interface vgm_wb_master_sva_checker(
  input bit CLK_I,
  input bit RST_I,
  input bit CYC_O,
  input bit STB_O,
  input bit[31:0] ADR_O,
  input bit ACK_I
);
  default clocking cb @(posedge CLK_I);
  endclocking

  default disable iff RST_I;


  ADR_HELD_UNTIL_ACK : assert property (
    !CLK_I |-> 1  // Something that never matches
  );
endinterface

I like to separate SVA checkers from the interface used by an agent for driving and monitoring. Because we only use input signals, we avoid any subtle bugs related to driving both from the agent and from some buggy assertion or assertion support code (e.g. using = instead of ==). Ideally, instead of using an interface we would use a checker (which by definition can only have inputs), but tool support for this language construct is rather sparse. I avoided writing an assertion that trivially passes on every clock cycle, because that would cause tests of the form "assertion succeeds if ..." to pass, even though the code doesn't really do anything. I guess what we write here at this point isn't really that important, but from a purist point of view, it seems that an assertion that never starts is a better choice.

Now that we have our SVA checker, it's time to set up our testing infrastructure. SVAUnit is built on UVM. Tests are class-based, so they need a virtual interface to be able to stimulate the SVA checkers inputs. We'll need another interface with internal signals that can be driven by the tests:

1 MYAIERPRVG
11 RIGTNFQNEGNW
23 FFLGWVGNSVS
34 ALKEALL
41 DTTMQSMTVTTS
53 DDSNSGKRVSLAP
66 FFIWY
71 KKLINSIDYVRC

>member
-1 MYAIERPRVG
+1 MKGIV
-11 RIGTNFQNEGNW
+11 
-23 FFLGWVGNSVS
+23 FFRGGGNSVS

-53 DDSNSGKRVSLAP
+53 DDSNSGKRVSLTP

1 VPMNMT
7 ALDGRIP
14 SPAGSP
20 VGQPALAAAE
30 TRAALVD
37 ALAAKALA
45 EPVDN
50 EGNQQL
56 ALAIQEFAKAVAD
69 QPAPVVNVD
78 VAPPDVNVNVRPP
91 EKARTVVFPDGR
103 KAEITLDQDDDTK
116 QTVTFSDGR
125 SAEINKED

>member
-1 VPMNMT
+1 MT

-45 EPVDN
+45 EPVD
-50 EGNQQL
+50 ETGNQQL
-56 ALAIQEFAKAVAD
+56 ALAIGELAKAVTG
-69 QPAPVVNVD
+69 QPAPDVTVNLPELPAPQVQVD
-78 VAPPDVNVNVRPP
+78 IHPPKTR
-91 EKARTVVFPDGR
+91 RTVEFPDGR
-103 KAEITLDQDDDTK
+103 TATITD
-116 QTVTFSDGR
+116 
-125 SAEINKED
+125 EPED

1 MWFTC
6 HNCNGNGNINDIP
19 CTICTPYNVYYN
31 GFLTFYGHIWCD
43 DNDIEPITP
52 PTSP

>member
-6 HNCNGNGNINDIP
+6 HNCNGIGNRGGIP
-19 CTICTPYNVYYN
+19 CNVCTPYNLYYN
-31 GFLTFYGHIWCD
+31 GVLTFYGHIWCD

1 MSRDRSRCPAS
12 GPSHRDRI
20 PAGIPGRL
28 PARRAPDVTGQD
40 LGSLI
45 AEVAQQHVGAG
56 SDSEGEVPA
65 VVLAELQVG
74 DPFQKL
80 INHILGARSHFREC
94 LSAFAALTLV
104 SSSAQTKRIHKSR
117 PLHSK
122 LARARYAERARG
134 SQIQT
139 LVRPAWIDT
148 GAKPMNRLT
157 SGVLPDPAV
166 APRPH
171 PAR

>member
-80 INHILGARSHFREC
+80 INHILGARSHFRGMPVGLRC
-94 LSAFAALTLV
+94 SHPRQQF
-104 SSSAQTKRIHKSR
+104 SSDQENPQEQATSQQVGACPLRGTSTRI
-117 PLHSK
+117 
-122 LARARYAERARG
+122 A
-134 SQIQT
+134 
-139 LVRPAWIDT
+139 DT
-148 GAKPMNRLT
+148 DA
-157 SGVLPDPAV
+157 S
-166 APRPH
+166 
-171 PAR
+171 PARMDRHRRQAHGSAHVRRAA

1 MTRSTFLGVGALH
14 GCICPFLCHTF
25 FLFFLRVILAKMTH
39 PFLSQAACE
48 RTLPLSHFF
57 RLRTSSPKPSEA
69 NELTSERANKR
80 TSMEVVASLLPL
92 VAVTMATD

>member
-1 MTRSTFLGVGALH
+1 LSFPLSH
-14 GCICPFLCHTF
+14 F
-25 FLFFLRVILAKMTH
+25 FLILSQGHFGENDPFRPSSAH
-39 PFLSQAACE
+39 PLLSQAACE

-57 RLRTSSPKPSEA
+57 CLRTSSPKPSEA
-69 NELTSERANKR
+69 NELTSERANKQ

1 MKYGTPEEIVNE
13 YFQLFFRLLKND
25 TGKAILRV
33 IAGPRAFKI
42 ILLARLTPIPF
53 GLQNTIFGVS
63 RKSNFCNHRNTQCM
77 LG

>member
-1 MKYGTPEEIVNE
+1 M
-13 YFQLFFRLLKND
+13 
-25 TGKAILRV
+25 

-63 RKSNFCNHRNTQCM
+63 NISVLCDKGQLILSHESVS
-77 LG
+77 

interface wb_bfm();
  bit CLK;
  bit RST;
  bit CYC;
  bit STB;
  bit[31:0] ADR;
  bit ACK;

  clocking cb @(posedge CLK);
  endclocking

  always #1 CLK = ~CLK;
endinterface

All of our unit tests will need need to use this second interface. Since the tests are all classes, we can declare a base class for them that handles the infrastructural aspect of getting the virtual interface:

class test_base extends svaunit_test;
  virtual wb_bfm bfm;


  function void build_phase(input uvm_phase phase);
    super.build_phase(phase);

    if (!uvm_config_db #(virtual wb_bfm)::get(null, "*", "bfm", bfm))
      `uvm_fatal("BFMERR", "BFM wasn't passed");
  endfunction

  // ...
endclass

Let's write a first test that should cause the assertion to fail:

class adr_held_until_ack_fail extends test_base;
  task test();
    bfm.CYC <= 1;
    bfm.STB <= 1;
    bfm.ADR <= 'h1122_3344;
    @(bfm.cb);

    bfm.ADR <= 'hffff_0000;
    @(bfm.cb);

    `pass_if_sva_not_succeeded("ADR_HELD_UNTIL_ACK", "")
  endtask

  // ...
endclass

Initially I had the crazy idea of using the `fail_sva_succeeded(...) macro, but that's not really the same thing as testing for a pass. That an assertion didn't fail is a necessary condition for it to pass, but it's not sufficient. It also needs to have triggered and finished.

The business code of a unit test should be placed inside the test() task, which will be run by the framework. In this case, we start driving a transfer to address 0x1122_3344, but we change the address in the next cycle, before the slave has a chance to respond.